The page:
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Children soldiers: The most serious violation of children's rights

by Spiros Tzelepis

Some 300,000 under age 18 are said to be in armies around the world

child soldier 1

This year the world celebrates the tenth anniversary of the Rights of Children, and many lectures and conferences will be held because of this. People will gather to confirm these rights, and they are happy for this achievement. However, a large number of children do not have the chance to enjoy these written rights; I am referring to the children who are forced to join the army at an early age. I remember what Mr. Jeff Zucker from UNICEF said to me some months ago while I was interviewing him: "The most serious violation of the rights of children is the case of children soldiers".

Credit: UNICEF/hq 98-0545/Giacomo Pirozzi
Teenage soldier in Sierra Leone

This is an issue we rarely think of because we do not have such experiences in our countries, but whenever media highlights it we are all shocked. Today a very large number of children are forced to take part in various wars around the world:

The phenomenon of child soldiers is not new. Children have actively participated in wars since the ancient years(for example they were very active in Ancient Sparta, Greece). During the Second World War, 15-year-olds defended Berlin. Nowadays more and more take part in civil wars, and sometimes they are the first to take up guns. They are mainly from impoverished and marginalised backgrounds.

The reasons are many:

(See for some of these reasons in the Notes on the Final Report on the Impact of Armed Conflict on the children by Graca Machel, expert of the UN Secretary General)

There are three categories of children soldiers:

  1. Children are recruited legally in the national army of their countries where they are trained.
  2. They are recruited and fight in order to protect their village and family (Algeria, Mozambique)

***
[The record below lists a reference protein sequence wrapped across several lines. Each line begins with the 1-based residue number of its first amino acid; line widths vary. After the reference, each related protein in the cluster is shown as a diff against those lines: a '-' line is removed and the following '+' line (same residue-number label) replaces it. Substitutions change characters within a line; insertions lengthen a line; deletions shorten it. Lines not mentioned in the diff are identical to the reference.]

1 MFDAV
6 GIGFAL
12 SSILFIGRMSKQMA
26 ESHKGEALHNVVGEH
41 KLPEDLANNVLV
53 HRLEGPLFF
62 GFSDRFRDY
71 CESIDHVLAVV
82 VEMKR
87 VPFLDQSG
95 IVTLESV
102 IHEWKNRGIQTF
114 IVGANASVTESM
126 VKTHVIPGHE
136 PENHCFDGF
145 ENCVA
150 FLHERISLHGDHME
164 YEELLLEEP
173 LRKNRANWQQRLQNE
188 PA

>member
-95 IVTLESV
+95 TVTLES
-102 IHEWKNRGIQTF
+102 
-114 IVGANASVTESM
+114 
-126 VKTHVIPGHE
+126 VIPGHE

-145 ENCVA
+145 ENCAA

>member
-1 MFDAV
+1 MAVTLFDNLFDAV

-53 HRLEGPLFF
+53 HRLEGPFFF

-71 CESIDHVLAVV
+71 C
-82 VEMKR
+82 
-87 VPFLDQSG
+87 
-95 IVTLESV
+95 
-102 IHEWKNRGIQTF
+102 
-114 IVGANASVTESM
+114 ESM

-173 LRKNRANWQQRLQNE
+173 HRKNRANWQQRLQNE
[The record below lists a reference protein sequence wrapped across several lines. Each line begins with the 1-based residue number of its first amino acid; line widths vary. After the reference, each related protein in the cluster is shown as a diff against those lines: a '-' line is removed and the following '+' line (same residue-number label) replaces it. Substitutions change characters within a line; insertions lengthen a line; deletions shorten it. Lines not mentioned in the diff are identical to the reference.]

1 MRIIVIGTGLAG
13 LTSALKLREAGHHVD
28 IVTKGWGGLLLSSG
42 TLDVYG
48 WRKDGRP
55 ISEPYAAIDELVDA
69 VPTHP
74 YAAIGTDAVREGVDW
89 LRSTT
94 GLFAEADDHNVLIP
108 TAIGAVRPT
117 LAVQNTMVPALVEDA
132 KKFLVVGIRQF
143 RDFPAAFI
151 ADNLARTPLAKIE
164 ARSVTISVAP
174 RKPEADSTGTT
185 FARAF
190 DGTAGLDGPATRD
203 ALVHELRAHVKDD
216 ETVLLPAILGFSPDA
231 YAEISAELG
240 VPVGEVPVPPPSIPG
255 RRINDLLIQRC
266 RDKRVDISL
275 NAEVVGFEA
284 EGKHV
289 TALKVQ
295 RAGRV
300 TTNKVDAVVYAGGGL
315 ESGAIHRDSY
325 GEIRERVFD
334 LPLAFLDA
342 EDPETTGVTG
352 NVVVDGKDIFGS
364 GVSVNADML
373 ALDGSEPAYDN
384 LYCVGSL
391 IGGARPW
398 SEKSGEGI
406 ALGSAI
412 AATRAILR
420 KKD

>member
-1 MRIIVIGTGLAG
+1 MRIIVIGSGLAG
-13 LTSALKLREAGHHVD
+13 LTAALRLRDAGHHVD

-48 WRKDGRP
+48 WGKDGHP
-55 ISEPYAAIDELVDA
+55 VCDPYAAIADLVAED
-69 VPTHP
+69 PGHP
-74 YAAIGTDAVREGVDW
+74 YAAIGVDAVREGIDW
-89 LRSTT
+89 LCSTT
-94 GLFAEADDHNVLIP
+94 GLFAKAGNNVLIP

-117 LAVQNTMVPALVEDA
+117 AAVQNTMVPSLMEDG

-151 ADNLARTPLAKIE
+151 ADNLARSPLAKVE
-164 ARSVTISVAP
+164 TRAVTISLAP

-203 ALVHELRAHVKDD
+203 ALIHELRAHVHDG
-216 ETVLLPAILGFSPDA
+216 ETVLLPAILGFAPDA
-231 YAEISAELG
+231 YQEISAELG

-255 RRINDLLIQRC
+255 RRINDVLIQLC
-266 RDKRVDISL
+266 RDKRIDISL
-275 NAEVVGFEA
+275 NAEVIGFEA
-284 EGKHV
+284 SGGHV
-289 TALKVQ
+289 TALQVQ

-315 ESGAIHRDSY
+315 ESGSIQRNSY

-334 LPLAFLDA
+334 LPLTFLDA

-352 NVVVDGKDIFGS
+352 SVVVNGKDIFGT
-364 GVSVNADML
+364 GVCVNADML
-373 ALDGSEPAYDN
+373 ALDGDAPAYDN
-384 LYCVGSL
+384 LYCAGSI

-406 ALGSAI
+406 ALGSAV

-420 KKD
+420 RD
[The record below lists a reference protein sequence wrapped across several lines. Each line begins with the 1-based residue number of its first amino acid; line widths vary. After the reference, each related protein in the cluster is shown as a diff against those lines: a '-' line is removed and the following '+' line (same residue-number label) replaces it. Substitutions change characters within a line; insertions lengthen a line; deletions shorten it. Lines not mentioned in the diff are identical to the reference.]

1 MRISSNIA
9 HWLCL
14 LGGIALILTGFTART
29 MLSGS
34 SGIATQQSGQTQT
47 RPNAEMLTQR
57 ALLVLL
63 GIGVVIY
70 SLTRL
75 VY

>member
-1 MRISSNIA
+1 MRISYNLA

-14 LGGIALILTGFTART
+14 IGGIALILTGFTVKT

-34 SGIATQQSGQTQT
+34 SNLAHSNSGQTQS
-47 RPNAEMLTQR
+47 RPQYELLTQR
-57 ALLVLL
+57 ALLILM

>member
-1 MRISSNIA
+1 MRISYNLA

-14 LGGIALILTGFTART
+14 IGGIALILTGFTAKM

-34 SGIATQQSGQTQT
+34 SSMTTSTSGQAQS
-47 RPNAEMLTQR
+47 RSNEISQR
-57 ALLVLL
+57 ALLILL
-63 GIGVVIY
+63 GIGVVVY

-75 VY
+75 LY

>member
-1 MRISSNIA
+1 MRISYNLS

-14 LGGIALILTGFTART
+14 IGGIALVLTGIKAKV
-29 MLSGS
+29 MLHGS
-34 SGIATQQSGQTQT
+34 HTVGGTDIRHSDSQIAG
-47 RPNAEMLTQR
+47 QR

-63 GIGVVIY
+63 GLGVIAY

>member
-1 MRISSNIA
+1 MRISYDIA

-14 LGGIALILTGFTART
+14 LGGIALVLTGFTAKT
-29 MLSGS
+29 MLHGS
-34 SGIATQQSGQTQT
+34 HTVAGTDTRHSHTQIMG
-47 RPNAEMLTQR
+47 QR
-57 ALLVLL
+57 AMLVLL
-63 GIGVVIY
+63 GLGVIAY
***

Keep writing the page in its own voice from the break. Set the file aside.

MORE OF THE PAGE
3. They are kidnapped from their communities by various teams which start as political fighters, then later turn to promote crime.

For the first category there is hope, but not for the other two.

The life of the children soldiers is a nightmare:

children soldier 2

Credit: Unicef/hq 98-0545/Giacomo Pirozzi
A 12 year-old child soldier in Sierra Leone

Many are shot or punished, strictly because they have made mistakes; they are injured as they are obliged to carry heavy loads; they suffer damage to their eyes and ears and are victims of sexually spread diseases; they are addicted to drugs; most of them have experienced and committed horror acts(guerrillas use them to attack their own families).

The most important consequence is that, since the only thing they know is to use arms, they cannot adapt to peace when it comes to their countries. In cases where the conflicts last for many years(Sierra Leone, Afghanistan) many of the guerrillas' leaders are ex-child soldiers. Some of the guerrillas who kidnap children in Sierra Leone were kidnapped themselves when the war started in 1991. Taliban leaders learned to fight as teenagers in the refugee camps in Pakistan.

(See A Peace and Security Agenda for children, February 1999, NY, UNICEF)

Conflicts in which children are involved are very difficult to stop.

In all the above cases children learn that crime is a kind of war and continue it.

The issue of child soldiers is recognized as a special chapter in negotiations for peace in many places around the world. Not only demobilization, but education, sanitary care and democratic breeding are topics for discussion as well.

Information taken from UN, UNICEF, AMNESTY INTERNATIONAL. I would like to thank Mrs Makri from the Greek department of UNICEF who provided the photos to me.

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Reconstruction: July-August-September 2002

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